36. 36. Organic matter and water holding capacity Available water double at 4.5% OM vs. 1.5%
  37. 37. Change in SOM from 2002-2016 All Ontario vs. Essex, Lambton, Kent Counties 12,300-23,100 samples per year SOM Trend in Ontario 2002-2016: 12-23K samples/year Data from Jack Legg (SGS Labs); compiled by Brown (OMAFRA)
  38. 38. 15-yr trend for Essex, Lambton, Kent Counties; 0.8% decline = 16,000 lbs/ac less SOM Data from Jack Legg (SGS Labs); compiled by Brown (OMAFRA) Change in SOM from 2002-2016 All Ontario vs. Essex, Lambton, Kent Counties 12,300-23,100 samples per year SOM Trend in Ontario 2002-2016: 12-23K samples/year
  39. 39. Economics of a diverse rotation -- it’s more complicated than you may think --
  40. 40. • Input costs - 2017 Field Crop Budgets, OMAFRA, 2017 • P and K by crop removal • NPK costs – 2013-2017 Crop Input Surveys • Crop prices: 2012-2015 OMAFRA Field Crops Statistics • Straw removed: yield, price and P and K removal cost estimated • All costs and prices adjusted to 2017 CDN$ Economic analysis assumptions @cropdoc2 Source: Deen (2017)
  41. 41. Conventional Tillage Reduced Tillage + CCCC $2,519 $2,387 CCSS $2,137 $2,323 CCSW $2,744 $3,047 CCSW(rc) $2,980 $3,122 C – corn, S – soybeans, W – winter wheat, (rc) – underseeded red clover. *Oats replaced first year barley in the spring cereal rotations starting in 2000. + Average revenue by rotation (1982-2013), in $ ha -1 . $799$843 Source: Deen (2017)
  42. 42. $843/ha greater net return for plowed CCSW(rc) compared to CCSS • Yes but…. – Not everyone can sell straw - $350/ha – Red clover does not always establish - Lose N credit - $102/ha - Lose soybean yield increase - $26/ha - Lose corn yield increase - $27/ha – A shorter season soybean is required - $60/ha – CCSS not the same as CSCS - $123/ha Total deductions - $688/ha Source: Deen (2017)@cropdoc2 =$155/ha ?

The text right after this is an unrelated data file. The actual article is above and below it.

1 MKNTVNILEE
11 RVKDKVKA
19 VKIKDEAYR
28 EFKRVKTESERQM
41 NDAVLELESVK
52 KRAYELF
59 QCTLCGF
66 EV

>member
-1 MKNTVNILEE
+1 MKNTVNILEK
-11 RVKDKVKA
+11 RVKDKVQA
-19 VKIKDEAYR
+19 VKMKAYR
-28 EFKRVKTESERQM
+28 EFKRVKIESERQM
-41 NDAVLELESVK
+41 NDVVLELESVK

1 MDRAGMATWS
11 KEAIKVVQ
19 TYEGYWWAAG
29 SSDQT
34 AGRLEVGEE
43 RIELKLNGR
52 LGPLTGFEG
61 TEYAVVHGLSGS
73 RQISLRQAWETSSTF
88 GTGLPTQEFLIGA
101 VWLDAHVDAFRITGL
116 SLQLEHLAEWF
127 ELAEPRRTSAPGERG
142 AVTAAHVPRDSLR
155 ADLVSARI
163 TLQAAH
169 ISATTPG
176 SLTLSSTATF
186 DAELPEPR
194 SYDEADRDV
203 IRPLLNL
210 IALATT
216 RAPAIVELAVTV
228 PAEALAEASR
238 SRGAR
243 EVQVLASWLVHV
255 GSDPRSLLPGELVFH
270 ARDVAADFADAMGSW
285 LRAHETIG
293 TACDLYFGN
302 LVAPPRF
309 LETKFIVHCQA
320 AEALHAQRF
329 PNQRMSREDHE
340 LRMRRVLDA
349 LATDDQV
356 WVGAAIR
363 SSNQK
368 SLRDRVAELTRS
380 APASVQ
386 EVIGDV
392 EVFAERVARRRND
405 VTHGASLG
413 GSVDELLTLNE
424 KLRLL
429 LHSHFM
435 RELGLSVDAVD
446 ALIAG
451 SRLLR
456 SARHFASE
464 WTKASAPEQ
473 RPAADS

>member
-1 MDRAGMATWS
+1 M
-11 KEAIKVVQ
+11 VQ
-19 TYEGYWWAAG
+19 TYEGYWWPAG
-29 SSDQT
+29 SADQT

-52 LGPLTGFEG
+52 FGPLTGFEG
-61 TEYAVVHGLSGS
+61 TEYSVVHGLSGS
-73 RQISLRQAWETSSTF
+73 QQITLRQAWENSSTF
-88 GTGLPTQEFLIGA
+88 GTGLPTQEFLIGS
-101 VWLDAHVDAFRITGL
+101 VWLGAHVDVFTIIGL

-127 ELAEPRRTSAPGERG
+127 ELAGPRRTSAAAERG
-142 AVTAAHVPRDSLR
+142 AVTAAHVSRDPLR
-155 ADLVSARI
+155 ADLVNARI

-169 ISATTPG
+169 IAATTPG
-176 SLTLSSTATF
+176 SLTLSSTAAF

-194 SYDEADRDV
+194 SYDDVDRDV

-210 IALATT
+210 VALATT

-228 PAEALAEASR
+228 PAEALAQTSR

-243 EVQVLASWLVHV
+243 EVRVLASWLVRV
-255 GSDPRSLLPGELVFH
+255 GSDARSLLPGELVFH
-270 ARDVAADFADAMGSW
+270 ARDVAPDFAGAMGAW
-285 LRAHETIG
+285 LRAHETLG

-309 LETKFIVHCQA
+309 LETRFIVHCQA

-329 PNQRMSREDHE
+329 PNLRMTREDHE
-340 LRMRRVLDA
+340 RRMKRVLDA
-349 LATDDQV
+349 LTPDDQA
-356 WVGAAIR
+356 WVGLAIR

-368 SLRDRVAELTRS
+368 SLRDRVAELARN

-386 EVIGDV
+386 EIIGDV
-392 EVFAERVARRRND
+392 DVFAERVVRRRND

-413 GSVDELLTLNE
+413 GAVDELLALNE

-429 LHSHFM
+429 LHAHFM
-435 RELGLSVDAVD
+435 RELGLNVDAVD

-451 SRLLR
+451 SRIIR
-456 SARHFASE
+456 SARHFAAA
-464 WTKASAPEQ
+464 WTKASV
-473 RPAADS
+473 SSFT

43. 43. • BUT……. - Other cover crops than red clover ??/ha - Grazing/forage opportunities of cover crops ??/ha - Herbicide resistance management improved ??/ha - More opportunity to sustainably sell crop residue ??/ha - More timely seeding of corn and soybean ??/ha - Future rotation benefit may be much larger ??/ha - Increased potential for environmental service ??/ha CCSW(rc) net return is (only) $155 greater than CCSS Source: Deen (2017)@cropdoc2
  44. 44. Corn Soybean Wheat Marginal yield increase +10 bu/ac +5 bu/ac $/bu $4.50/bu $13.00/bu Crop value increase $45/ac $65/ac + N credit $35/ac $0 Marginal rev
  45. 45. Corn Soybean Wheat Marginal yield increase +10 bu/ac +5 bu/ac $/bu $4.50/bu $13.00/bu Crop value increase $45/ac $65/ac + N credit $35/ac $0 Marginal rev $80/ac $65/ac $145/ac
  46. 46. Corn Soybean Wheat Marginal yield increase +10 bu/ac +5 bu/ac $/bu $4.50/bu $13.00/bu Crop value increase $45/ac $65/ac + N credit $35/ac $0 Marginal rev $80/ac $65/ac $145/ac In equivalent wheat yield @ $5.50/bu +26 bu/ac OR in equivalent wheat price @ 90 bu/ac +$1.61/bu
  47. 47. Submitted: Assessing long-term historical and future trends in corn yields and soil carbon under diversified crop rotations. Jarecki et al. (2017) Future trends in corn yields vs. rotation 37 bu/ac diff CCSS vs CSW 64 bu/ac diff CCSS vs CCSW
  48. 48. Long-term trials show corn-soybean rotations: • Reduce yield and causes greater yield instability • Lower soil organic matter/poorest soil structure • Increase N requirement for corn • Reduces opportunity to incorporate cover crops • Reduces opportunity for sustainable biomass removal • Reduces profitability Meyer-Aurich et al, 2006a; Meyer-Aurich et al 2006b; Sanscartier et al, 2013; Munkholm et al, 2012; Munkholm et al, 2013; Muellera et al, 2009; Gaudin et al, 2013; Gaudin et al. 2014; Gaudin et al. 2015, Kludze et al. 2013.; Van Eerd et al.. 2014 Source: Deen (2017) @cropdoc2
  49. 49. QUESTIONS? Dave Hooker dhooker@uoguelph.ca @cropdoc2